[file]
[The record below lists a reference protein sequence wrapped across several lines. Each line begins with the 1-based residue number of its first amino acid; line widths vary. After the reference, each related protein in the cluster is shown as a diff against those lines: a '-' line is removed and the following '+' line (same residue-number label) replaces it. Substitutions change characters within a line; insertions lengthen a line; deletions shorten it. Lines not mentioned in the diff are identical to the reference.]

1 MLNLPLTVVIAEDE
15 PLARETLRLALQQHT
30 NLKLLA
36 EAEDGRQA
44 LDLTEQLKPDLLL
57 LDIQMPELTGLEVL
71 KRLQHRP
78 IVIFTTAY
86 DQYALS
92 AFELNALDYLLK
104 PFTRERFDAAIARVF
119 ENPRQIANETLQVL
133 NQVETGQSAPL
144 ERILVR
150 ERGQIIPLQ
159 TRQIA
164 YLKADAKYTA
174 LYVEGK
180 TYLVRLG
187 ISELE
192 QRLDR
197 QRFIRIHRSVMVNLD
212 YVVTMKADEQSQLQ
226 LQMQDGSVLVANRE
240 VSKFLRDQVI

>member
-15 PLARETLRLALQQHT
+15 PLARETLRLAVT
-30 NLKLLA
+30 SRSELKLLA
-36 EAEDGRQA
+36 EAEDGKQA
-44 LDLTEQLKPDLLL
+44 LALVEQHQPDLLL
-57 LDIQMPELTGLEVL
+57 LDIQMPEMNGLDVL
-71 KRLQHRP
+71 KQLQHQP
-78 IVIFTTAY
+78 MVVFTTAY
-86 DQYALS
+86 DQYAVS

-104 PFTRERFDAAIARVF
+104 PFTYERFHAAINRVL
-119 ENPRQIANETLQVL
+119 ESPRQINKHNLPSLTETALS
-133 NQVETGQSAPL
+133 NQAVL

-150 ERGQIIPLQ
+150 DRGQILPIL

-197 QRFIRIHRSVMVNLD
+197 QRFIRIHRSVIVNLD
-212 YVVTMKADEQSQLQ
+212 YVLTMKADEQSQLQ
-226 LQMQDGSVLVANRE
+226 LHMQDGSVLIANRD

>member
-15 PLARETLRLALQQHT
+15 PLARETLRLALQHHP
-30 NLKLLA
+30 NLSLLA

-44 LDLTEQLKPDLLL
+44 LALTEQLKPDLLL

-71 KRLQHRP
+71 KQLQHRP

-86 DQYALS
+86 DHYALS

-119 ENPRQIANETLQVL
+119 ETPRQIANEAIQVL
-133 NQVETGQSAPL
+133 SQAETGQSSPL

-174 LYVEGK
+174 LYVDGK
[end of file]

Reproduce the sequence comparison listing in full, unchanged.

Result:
[The record below lists a reference protein sequence wrapped across several lines. Each line begins with the 1-based residue number of its first amino acid; line widths vary. After the reference, each related protein in the cluster is shown as a diff against those lines: a '-' line is removed and the following '+' line (same residue-number label) replaces it. Substitutions change characters within a line; insertions lengthen a line; deletions shorten it. Lines not mentioned in the diff are identical to the reference.]

1 MLNLPLTVVIAEDE
15 PLARETLRLALQQHT
30 NLKLLA
36 EAEDGRQA
44 LDLTEQLKPDLLL
57 LDIQMPELTGLEVL
71 KRLQHRP
78 IVIFTTAY
86 DQYALS
92 AFELNALDYLLK
104 PFTRERFDAAIARVF
119 ENPRQIANETLQVL
133 NQVETGQSAPL
144 ERILVR
150 ERGQIIPLQ
159 TRQIA
164 YLKADAKYTA
174 LYVEGK
180 TYLVRLG
187 ISELE
192 QRLDR
197 QRFIRIHRSVMVNLD
212 YVVTMKADEQSQLQ
226 LQMQDGSVLVANRE
240 VSKFLRDQVI

>member
-15 PLARETLRLALQQHT
+15 PLARETLRLAVT
-30 NLKLLA
+30 SRSELKLLA
-36 EAEDGRQA
+36 EAEDGKQA
-44 LDLTEQLKPDLLL
+44 LALVEQHQPDLLL
-57 LDIQMPELTGLEVL
+57 LDIQMPEMNGLDVL
-71 KRLQHRP
+71 KQLQHQP
-78 IVIFTTAY
+78 MVVFTTAY
-86 DQYALS
+86 DQYAVS

-104 PFTRERFDAAIARVF
+104 PFTYERFHAAINRVL
-119 ENPRQIANETLQVL
+119 ESPRQINKHNLPSLTETALS
-133 NQVETGQSAPL
+133 NQAVL

-150 ERGQIIPLQ
+150 DRGQILPIL

-197 QRFIRIHRSVMVNLD
+197 QRFIRIHRSVIVNLD
-212 YVVTMKADEQSQLQ
+212 YVLTMKADEQSQLQ
-226 LQMQDGSVLVANRE
+226 LHMQDGSVLIANRD

>member
-15 PLARETLRLALQQHT
+15 PLARETLRLALQHHP
-30 NLKLLA
+30 NLSLLA

-44 LDLTEQLKPDLLL
+44 LALTEQLKPDLLL

-71 KRLQHRP
+71 KQLQHRP

-86 DQYALS
+86 DHYALS

-119 ENPRQIANETLQVL
+119 ETPRQIANEAIQVL
-133 NQVETGQSAPL
+133 SQAETGQSSPL

-174 LYVEGK
+174 LYVDGK